The ARM7(TDMI) targeted small to medium-size microcontrollers. TDMI indicates support for an additional, 16 bit instruction set, called Thumb. The Thumb instruction set allows smaller application binary sizes at only marginally reduced performance. ARM7-based controllers are available from many manufacturers, for example NXP (LPC2000), Atmel (AT91SAM7*), ADI (ADUC7000), ST (STR7).
The Cortex-M4 is a Cortex-M3 with DSP Instructions, and optional floating-point unit (FPU).
ARM Cortex-M4-based controllers are available from:
- ST (STM32F3/F4)
- EnergyMicro (EFM32WG)
- Freescale (Kinetis)
- Infineon (XMC4000)
- NXP (LPC4300)
- Atmel (SAM4S)
- Texas Instruments (Stellaris LM4F)
The Cortex-M3 architecture was first announced in 2004. It can be seen as the successor of the ARM7, since it addresses the same market and fixes the shortcomings of the ARM7 architecture. It uses a new Thumb-2 instruction set exclusively and comes with standardized peripheral modules and a better (lower delay) interrupt system.
The Cortex-M0+ is an other new low power version of the M3.
There are Cortex-M0+ based controllers available from:
ARM Cortex-M0, Cortex-M1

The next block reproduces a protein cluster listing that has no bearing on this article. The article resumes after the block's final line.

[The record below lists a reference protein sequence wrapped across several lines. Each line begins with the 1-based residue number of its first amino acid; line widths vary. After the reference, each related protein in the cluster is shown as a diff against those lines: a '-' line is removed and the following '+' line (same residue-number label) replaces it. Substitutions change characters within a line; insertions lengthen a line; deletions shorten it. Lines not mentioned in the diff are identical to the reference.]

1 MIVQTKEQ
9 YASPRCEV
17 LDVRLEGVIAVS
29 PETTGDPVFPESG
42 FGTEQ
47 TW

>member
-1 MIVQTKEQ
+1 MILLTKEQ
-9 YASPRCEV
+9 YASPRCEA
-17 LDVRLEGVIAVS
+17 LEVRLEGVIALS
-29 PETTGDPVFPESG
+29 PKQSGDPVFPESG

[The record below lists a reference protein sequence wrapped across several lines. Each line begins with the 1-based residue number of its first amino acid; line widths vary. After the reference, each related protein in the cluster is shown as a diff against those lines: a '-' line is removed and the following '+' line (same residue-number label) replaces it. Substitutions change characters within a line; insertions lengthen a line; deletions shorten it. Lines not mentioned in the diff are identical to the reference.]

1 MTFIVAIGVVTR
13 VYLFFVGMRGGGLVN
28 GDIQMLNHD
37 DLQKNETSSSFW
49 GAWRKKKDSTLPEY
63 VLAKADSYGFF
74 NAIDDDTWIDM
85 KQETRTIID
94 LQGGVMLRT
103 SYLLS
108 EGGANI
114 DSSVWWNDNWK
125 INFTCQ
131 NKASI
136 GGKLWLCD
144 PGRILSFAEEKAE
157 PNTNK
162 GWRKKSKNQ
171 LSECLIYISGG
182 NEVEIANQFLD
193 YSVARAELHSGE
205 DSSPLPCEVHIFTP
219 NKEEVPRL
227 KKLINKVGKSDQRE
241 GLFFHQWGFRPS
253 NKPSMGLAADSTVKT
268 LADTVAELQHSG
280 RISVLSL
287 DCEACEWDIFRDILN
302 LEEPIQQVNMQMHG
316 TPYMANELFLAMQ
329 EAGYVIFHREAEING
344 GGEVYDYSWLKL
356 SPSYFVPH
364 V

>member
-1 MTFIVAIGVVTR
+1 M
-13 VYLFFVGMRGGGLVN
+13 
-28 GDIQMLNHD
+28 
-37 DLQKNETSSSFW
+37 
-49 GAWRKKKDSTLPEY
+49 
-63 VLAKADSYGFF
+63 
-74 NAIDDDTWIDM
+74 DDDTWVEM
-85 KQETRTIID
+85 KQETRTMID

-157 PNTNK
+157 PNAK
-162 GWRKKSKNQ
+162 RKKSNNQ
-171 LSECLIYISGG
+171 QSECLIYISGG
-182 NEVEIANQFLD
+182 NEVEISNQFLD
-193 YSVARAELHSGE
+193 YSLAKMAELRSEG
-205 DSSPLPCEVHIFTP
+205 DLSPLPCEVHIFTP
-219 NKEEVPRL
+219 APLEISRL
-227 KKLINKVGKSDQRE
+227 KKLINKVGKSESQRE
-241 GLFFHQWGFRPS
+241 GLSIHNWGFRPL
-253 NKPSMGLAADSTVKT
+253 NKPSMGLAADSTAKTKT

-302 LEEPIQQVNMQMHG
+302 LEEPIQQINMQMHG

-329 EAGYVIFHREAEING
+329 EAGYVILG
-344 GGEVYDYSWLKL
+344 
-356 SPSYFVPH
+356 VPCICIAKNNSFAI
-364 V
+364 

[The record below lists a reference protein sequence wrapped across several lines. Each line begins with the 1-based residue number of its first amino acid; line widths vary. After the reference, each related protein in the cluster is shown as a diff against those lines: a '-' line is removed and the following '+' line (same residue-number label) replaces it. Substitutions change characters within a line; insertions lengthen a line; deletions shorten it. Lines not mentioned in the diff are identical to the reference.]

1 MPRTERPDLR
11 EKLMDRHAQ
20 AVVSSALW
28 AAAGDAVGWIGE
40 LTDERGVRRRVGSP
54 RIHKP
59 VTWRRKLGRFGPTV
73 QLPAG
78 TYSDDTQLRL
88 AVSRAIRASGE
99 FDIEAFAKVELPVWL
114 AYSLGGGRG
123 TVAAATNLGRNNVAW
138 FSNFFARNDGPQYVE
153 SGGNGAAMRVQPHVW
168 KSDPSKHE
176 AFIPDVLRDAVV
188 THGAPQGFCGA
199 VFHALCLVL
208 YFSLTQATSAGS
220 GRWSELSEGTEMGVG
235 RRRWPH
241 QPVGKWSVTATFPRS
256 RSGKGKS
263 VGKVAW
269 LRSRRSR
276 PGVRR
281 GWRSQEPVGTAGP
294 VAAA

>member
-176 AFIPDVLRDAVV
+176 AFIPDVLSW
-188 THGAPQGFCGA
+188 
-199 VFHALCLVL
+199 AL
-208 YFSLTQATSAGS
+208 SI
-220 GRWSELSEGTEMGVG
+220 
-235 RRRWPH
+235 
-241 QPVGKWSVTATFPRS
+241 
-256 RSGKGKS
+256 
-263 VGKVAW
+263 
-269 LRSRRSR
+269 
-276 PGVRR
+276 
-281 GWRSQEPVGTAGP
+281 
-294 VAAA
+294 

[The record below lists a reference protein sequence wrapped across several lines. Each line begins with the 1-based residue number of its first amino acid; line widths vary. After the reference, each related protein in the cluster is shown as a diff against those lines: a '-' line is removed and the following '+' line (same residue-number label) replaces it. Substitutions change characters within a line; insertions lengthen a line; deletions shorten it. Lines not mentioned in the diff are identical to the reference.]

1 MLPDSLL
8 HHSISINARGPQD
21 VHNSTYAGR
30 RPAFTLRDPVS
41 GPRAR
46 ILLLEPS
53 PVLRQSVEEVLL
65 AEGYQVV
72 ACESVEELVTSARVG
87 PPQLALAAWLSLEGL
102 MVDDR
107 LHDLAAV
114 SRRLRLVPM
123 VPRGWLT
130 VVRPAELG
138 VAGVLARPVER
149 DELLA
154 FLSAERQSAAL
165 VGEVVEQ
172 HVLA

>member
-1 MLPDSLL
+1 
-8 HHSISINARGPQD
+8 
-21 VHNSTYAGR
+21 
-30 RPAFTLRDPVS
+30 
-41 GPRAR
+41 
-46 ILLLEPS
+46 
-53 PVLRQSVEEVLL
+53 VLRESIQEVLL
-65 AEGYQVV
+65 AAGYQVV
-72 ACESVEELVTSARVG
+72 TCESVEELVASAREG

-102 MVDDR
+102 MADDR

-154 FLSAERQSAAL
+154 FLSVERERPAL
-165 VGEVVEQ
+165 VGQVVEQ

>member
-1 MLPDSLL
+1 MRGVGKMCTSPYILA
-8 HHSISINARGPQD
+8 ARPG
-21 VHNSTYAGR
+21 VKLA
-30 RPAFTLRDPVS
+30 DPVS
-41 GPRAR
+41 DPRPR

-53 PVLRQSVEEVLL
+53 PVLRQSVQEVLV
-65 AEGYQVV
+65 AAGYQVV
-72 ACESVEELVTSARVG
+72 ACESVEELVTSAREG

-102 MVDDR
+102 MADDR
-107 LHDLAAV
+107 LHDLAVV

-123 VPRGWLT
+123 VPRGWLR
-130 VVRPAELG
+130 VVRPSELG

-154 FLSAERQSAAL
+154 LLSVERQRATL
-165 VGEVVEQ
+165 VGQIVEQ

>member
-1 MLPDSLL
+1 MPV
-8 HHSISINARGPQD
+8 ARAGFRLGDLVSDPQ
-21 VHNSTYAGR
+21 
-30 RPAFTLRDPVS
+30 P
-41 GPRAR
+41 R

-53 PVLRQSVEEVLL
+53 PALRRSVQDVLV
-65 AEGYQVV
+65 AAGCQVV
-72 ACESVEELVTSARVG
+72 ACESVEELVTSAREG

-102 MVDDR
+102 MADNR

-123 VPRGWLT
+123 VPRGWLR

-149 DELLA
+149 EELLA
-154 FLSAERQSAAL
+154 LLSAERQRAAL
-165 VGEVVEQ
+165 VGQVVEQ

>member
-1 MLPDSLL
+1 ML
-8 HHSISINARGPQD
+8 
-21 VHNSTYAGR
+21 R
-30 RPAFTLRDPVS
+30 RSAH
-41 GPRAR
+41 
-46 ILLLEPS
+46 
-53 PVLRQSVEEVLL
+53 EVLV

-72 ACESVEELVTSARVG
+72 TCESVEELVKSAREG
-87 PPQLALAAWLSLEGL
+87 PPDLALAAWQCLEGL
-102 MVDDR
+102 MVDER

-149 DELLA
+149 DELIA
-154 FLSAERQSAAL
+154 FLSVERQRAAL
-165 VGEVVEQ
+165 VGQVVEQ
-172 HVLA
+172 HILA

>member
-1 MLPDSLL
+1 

The Cortex-M0 was announced in 2009 as an even smaller, lower power version of the M3.
The Cortex-M1 is a variant that is intended specifically for implementation inside FPGAs.
ARM9(E), ARM10, ARM11
The main differences to the ARM7 is that the ARM9 is using a Harvard architecture (separate buses for instruction and data) and a longer pipeline, which allows higher clock rates. ARM9-based processors usually have little internal memory (except for instruction and data caches) and are intended to be used with external memory, mostly SDRAM and parallel flash. The ARM9 core is offered in a lot of variants, with extensions like floating point co-processors or Java support. ARM9 applications typically use some kind of Operating System like Linux.
ARM10 and ARM11 are targeted to mobile applications and are generally not found in typical microcontroller applications.
An example for an ARM9-based microcontroller family is the Atmel AT91SAM9.
ARM Cortex-A8, Cortex-A9
The Cortex-A8 and Cortex-A9 cores are targeted to high-end mobile devices and are, for example, implemented in TI’s OMAP chip. They can be seen as the successor of the ARM9(E)/ARM10/ARM11.
The Cortex-A9 allows for multiple cores, hence these devices can be used in really high-end mobile devices or even netbooks (competing with low-power x86-architecture). Boardcon development board EM4412 features a Samsung Exynos4412 system-on-chip with four Cortex-A9 cores.
The Cortex-R4 is based on the ARMv7 architecture and is software-compatible with ARM9E family. With reduced gate count (to reduce the footprint), this core is targetting mid-range performance for so-called deeply embedded devices.